ALEXANDRIA, La. (KALB) – Father Taylor Reynolds teaches 8th Grade Physical Science at St. Frances Cabrini School in Alexandria.
“I’m honored that even in two years I could make a little bit of a difference for the kids,” says Fr. Taylor.
Cabrini student, Gillian Bordelon, says Father Taylor is always willing to help his students when there is something they don’t understand. “He explains everything. Some things that are difficult, like in the classroom right now, he’s teaching us how to do chemical equations.”
8th grader, Brenna Griffin says Father Taylor shows them brilliant experiments, even taking them on a field trip to launch and recover a weather balloon. “Father Taylor shows that he cares and he involves us in fun-filled trips…and its overall enjoyable to learn what he is teaching.”
Cabrini student, Sierra Guimaraes describes Father Taylor as a “cool” teacher who makes science fun. “He’s really goofy and more like a big brother. Outside our school, he’s our priest and our youth minister.”
Father Taylor says he aims to make teaching more than just reading from books and taking tests.
“How can I better my life, how can I discover more about the world, how can I make things, maybe that don’t make sense, how can I make them useful in my life.” And all while helping students make connections between physical science and the Catholic faith. “Studying science, you are studying the handiwork of God. You are seeing how God put an order and a plan to everything that exists and again you are just kind of discovering the fingerprints of God everywhere.”
Sylvia Davis is a 9th grade English teacher at Holy Savior Menard.
“Since we’re her last class she’s teaching, it’ll be an amazing award and make everything better for her,” said Menard student, Mason Holloway.
She was nominated by Holloway who says Miss Davis makes understanding the subject easy.
“She’s very personable with her students and every day after class I talk to her, just an amazing person to be around, makes my day all the better every day,” added Holloway.
Principal Chris Gatlin says Davis’ years of experience in a variety of roles over the years has made her an outstanding educator.
“Because she knows about kids and she knows how to reach kids and it makes her a very good teacher,” says Gatlin.
When asked how it feels to be a Golden Apple winner, Davis remarked, “Well since I’m a golden senior citizen, it feels amazing – AMAZING!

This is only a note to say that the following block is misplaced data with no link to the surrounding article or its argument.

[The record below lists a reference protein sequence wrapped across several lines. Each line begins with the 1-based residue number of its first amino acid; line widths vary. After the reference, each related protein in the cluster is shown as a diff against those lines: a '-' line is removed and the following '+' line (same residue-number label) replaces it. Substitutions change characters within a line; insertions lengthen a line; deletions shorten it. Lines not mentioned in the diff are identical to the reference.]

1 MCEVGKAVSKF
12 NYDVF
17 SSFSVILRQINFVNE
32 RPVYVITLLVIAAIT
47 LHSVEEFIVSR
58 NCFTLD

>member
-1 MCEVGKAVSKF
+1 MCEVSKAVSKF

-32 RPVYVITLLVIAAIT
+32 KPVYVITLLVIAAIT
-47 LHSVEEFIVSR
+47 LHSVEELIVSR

Davis says she was inspired to become a teacher by her own parents and grandparents who are all teachers.
“My favorite memories are when a kid just didn’t get it and all of a sudden the light comes on, that’s why we do it,” Davis said.
This year will be her final year in the classroom. She plans to retire at the end of the school year.
When asked what is the one lesson she wants the students to take with them when they leave class, Davis said, “learning doesn’t stop after the classroom, we are continuously learning. When we stop, then that’s the end, so we learn every day, and not just Romeo and Juliet that we are doing right now but we learn life lessons every day.”
When schools shut down last March due to the COVID-19 pandemic, parents were left to figure out how to keep their kids on track academically.
“That’s one thing we feared for both of our kids but especially for Jackson – that they would just be a step behind where they needed to be,” said Cole Churchman, father of 7th grade student Jackson Churchman.
The unsung heroes of the last year are grandparents like Gregory “P-Paw” Ray who have stepped up to make sure their kids don’t fall behind as they transitioned to distance and virtual learning. Ray has spent the last year helping his grandson Jackson Churchman stay on track with his studies.
“It was really hard,” said Jackson when talking about virtual learning.
In addition to helping Jackson with his schoolwork two to three days a week while his parents are working, Ray – a retired U.S. Marshal – used the time away from the classroom to teach Jackson life skills.
“We would ride the four-wheeler, till the garden, tend to the dogs, watch the news, talk about current events, balance a checkbook, talk about money, talk about a job, talk about retirement. Just life skills that probably you don’t learn in seventh grade,” Ray said.
Jackson and the family presented P-Paw with a special award for all his efforts.
“It says the Greater Kolin Independent School District recognizes Gregory P-Paw Ray. 2020-2021 Junior High School Teacher of the Year. So that’s from my kids. That’s special,” Ray said.
As of the week of March 15, students in Rapides Parish were finally scheduled for a full school week in the classroom.
“I’m very excited because I’ll get to see my friends every day,” Jackson said.
Ray says one of the biggest lessons they’ve learned in all this is that learning outside the classroom is harder than it seems.
“I think the biggest thing is that people have to socialize. People have to have people to get better. You can’t just learn everything off of a computer or a book. You can’t read it and get it. You have a lot of advantages when you have someone there who spends quality time with you to show you what needs to be done,” Ray said.
That’s especially true for parents who are doing it all on their own.
“I feel very blessed to have Greg who’s been at home this entire time to take up the reigns on that. I really don’t know how parents who don’t have the grandparent or the relative who’s either staying at home or who’s retired that’s been able to help out like that. I’m sure it’s been very difficult for those parents,” Churchman said.
We dedicate an “Honorary Golden Apple” to Gregory “P-Paw” Ray and all the others in Cenla who have stepped up to help during the most difficult year most of us have ever seen.